A good pair of figure skates can make the difference between whether a skater advances quickly or whether they waste money and time on lessons.  Figure Skates can't be sized accurately by comparing "street shoe" sizes.  Each brand of skate has its own sizing guide and  taking the measurements of your feet  is the only way possible to get a good and accurate fit. We would like for every skater to have the best possible fit for their Boots/Skates.  From information provided to us by the manufacturer's as well as customer fitting experience we have provided to you below the best instructions that we have found on how to measure your foot for figure skates. Please read carefully.

A couple of things to remember:

  • The age, height and weight are very important, as well as the skill level of the skater. For the average skater, under 70 lbs, most entry level brands will provide required support according to skill level. However, if you are a beginner skater, 5' 9" and weigh about 150 lbs you may want to consider a boot one level above the entry level as your weight and height will require a stiffer boot to provide better ankle support.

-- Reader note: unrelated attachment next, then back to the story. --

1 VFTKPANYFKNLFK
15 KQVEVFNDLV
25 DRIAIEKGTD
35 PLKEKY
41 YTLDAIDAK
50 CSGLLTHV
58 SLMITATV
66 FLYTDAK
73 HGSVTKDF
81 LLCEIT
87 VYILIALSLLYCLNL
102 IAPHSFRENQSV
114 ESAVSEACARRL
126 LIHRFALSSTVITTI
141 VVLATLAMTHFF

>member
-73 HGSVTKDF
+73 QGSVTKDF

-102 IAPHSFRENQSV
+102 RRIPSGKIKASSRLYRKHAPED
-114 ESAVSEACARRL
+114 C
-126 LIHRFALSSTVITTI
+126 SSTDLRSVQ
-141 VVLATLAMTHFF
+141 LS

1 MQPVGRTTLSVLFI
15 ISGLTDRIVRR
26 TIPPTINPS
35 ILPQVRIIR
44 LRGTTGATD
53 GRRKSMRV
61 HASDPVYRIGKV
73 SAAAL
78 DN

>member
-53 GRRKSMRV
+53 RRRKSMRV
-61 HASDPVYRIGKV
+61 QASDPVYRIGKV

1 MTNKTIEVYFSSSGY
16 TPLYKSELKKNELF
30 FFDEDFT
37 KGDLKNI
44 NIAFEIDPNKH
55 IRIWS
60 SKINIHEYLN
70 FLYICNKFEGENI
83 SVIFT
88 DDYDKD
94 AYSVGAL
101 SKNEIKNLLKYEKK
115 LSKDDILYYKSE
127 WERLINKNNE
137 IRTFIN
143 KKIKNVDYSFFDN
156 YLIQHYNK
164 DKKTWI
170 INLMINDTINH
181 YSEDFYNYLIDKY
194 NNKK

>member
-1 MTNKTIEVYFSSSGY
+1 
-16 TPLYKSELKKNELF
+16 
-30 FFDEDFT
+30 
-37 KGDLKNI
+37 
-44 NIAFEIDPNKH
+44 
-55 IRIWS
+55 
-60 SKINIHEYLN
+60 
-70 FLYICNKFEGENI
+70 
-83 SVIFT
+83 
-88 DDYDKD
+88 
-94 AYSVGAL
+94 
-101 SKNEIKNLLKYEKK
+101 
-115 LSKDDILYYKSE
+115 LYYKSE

• All measurements must be taken with the skater wearing the type of sock or tights that they will wear when they skate in their figure skating boots.

  • Try to get someone else to measure your feet. While leaning forward to reach down and measure, your weight is improperly balanced.

  • All figure skating brands have their sizing charts calibrated for a competitive fit.  This means toes will be slightly touching the inside of the boot.  If you are growing or like wiggle room for your toes, please consider adding 1/4" to your measurements.

  • If you have questions about sizing please contact us.  We will be happy to help you!

Step #1Measuring the Length of Your Feet

Begin by standing on the tape measure with your heel against the wall or a flat object.  This will make sure that your measurements are accurate.  Measure from the back of the heel to the tip of the longest toe (the longest part of the foot).   It is best to measure your feet in inches as most figure skating brands base their sizing charts on measurements in inches.   It is important to measure both feet. One foot may be longer than the other.  Use the length of the longest foot and make sure you take your measurements in socks, tights or whatever you wear while skating. 

Once you have your length measurements, look at the figure skate sizing chart for the brand of your choice.  Find your length on the sizing chart and it will give you the size boot/skate you need.  Please note that not all brands have the same sizing.  It is important to find your size using your length measurements for each brand of skate.  Just because you are one size in one particular brand doesn't mean that you are going to be that size in every brand.